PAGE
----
Soft, pastel hues permeate Swedish photographer Hedvig Jenning’s work, whether it’s a fashion shoot for The Guardian or a body positivity series for Odda magazine. Her images are romantic and dreamy, but maintain a lighthearted tone due to subtle, humorous details. Hedvig grew up in a small village in rural Sweden where she spent her days watching films, reading magazines and listening to music. Popular culture played a pivotal role in getting her interested in photography and pursuing a creative career.
“I have always looked to capture a moment or a feeling rather than tell some sort of epic story with a beginning, a middle and an end. When I started my studies I got really into analogue photography. I found the craft very interesting; tiny changes in colour or contrast can make a huge difference in the resulting image. I was too restless to stay in college, however, so I left during the second year and started freelancing,” Hedvig tells It’s Nice That. Since entering the working world, Hedvig has cemented her place in the creative industry. She has worked for publications like Punkt magazine, T Le Temps and Numero Russia and travelled everywhere from the Swiss Alps to Marrakesh to capture her desired outcome.
Her refined series for clothing brand Nand is exemplar of Hedvig’s dreamy aesthetic. The photographer’s stylised series is made up of snapshots and momentary impressions of different impeccably dressed characters. Rather than building a teleological narrative with a developed plot, Hedvig constructs and documents intriguing personalities. “I wanted to create a character-based story as I find individual quirks the most interesting part of a person. I especially wanted to create characters that spoke to me. Me and Nette – Nand’s designer – were not satisfied with the initial casting so we went out on the street and asked strangers if they wanted to be involved,” Hedvig explains. Shot inside an immaculate open space with little furniture, the Nand photographs hone in on the individuals as the series’ centrepiece and reveal the nuances of their personalities.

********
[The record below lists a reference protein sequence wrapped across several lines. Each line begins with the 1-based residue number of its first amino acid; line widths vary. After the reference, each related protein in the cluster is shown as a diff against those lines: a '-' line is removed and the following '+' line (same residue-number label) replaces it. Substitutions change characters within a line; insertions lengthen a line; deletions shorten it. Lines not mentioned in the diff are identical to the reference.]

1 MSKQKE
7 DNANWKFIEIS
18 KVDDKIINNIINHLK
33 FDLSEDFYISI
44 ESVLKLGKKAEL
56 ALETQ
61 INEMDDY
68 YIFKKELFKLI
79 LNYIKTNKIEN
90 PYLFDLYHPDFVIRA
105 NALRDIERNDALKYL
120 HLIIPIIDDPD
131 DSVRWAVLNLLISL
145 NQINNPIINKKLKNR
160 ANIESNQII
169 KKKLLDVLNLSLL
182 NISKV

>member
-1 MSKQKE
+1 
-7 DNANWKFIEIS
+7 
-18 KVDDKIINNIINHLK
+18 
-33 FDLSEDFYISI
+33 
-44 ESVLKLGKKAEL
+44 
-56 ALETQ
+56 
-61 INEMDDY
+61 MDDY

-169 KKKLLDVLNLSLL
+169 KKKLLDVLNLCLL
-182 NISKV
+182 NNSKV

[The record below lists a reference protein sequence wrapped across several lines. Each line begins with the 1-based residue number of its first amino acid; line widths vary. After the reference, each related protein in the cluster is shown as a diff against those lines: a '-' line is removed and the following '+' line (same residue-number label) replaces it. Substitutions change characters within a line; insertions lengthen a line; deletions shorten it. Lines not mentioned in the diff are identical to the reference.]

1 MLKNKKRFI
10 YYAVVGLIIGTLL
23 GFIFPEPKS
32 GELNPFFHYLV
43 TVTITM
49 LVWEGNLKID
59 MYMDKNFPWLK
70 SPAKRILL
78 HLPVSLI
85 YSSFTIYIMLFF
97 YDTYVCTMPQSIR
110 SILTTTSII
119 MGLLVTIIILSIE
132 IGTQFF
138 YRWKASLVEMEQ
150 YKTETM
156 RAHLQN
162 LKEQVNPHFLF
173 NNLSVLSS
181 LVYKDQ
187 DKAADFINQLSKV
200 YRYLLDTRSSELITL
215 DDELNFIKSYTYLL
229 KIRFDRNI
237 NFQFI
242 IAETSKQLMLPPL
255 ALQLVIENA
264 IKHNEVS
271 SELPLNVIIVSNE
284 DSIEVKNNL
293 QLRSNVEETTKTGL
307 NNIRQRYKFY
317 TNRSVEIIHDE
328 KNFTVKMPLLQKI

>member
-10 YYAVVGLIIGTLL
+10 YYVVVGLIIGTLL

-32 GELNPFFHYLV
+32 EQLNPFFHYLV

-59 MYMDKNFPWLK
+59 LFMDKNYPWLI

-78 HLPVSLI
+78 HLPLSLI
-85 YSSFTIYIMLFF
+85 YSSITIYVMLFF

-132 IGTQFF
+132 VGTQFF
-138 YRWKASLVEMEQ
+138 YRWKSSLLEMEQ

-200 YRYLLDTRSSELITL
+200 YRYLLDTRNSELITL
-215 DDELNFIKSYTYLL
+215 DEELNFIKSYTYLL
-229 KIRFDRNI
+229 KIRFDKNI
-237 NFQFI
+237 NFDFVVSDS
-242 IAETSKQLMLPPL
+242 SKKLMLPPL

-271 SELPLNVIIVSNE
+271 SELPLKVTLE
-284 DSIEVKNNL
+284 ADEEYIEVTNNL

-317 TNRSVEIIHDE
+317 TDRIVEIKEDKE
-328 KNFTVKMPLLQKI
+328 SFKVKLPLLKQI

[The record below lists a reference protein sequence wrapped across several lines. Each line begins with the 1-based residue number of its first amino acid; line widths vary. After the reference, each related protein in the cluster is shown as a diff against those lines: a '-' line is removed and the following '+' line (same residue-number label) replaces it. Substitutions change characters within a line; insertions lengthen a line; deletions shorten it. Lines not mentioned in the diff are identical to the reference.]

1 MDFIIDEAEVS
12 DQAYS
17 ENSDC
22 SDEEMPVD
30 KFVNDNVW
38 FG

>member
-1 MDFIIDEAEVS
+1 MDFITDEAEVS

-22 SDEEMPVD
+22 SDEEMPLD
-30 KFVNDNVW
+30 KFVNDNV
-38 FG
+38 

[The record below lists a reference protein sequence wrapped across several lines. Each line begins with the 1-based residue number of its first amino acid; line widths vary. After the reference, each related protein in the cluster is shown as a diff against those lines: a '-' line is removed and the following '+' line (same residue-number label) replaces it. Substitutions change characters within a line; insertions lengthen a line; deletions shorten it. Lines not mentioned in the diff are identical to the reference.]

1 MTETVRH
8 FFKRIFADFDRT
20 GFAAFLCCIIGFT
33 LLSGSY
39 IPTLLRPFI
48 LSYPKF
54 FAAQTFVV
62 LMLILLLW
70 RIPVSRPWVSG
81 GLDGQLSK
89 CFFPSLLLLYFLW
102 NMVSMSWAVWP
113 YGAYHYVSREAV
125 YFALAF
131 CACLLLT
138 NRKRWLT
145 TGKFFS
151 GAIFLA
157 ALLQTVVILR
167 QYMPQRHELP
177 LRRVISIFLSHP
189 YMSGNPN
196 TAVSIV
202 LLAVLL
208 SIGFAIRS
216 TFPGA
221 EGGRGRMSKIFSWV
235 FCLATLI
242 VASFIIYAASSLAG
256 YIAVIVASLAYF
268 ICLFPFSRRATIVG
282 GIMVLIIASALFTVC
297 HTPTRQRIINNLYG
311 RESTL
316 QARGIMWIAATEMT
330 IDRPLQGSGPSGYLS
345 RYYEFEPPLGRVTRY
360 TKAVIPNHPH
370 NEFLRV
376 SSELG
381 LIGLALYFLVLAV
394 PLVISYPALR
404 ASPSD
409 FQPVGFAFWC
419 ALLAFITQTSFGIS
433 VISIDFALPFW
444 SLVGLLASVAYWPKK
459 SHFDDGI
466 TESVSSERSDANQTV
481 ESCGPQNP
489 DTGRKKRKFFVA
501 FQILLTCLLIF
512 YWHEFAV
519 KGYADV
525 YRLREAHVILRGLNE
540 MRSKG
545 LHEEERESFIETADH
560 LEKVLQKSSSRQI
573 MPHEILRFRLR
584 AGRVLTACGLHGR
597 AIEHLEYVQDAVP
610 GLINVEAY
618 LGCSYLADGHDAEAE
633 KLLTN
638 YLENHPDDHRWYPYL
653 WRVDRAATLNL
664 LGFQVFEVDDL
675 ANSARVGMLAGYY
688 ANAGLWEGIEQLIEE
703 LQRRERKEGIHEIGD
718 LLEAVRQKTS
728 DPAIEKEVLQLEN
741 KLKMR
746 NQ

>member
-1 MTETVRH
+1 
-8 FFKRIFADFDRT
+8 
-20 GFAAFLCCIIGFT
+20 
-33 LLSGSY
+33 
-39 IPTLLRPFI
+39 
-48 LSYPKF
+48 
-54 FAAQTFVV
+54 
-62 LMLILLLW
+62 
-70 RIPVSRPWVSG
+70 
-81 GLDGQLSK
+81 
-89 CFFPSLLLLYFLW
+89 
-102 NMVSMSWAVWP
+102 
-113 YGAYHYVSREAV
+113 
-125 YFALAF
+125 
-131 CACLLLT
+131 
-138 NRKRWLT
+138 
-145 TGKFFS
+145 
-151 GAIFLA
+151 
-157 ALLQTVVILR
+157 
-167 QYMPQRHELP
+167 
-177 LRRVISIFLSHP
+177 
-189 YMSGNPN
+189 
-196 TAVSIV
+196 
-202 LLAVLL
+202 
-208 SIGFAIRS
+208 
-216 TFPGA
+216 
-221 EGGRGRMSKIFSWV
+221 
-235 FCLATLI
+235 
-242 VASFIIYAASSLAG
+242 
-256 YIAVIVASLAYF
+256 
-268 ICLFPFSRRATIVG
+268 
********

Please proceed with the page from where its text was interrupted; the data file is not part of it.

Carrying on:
“I end up looking for the same things in all of my shoots. Aesthetically I want my photographs to be raw yet elegant, seeped in a playful and provocative femininity,” Hedvig says. “I’m very much about gently encouraging my subjects and to try something new. I like the emotional and psychological aspect of directing the models I work with. A successful shoot is a team effort and I really feed off different people’s energies. That’s what I’ve tried to capture in this series; the body language is kind of low key. It’s all about portraying these fictive characters rather than presenting the predictable poses you often find in fashion campaigns.”
- Experimental photography magazine Bill plays with the notion of the image as a material object
- Thomas Demand in conversation with It’s Nice That
- For Alice Monvaillier, animation is a "pretty magical process"
- My Body Feels Amazing: Elevator Teeth uses words and images to conduct a dialogue with the self
- City Edition Studio creates projects with a soft, collaborative and kind tone of voice
- Jack Smyth talks us through what makes a successful book jacket design
- “The future of design is in the creation of tools”: Meet the Space Type Generator
- Master one style or stay versatile? Illustrators discuss the pros and cons
- WeTransfer tell users to "Please Leave" in new short film
- Youngchae Lee illustrates what “alone time” feels like in large landscapes
- Yushi Li on photographing men she met through Tinder
- When Hollie Fernando forgot her age, she decided to take her first self-portraits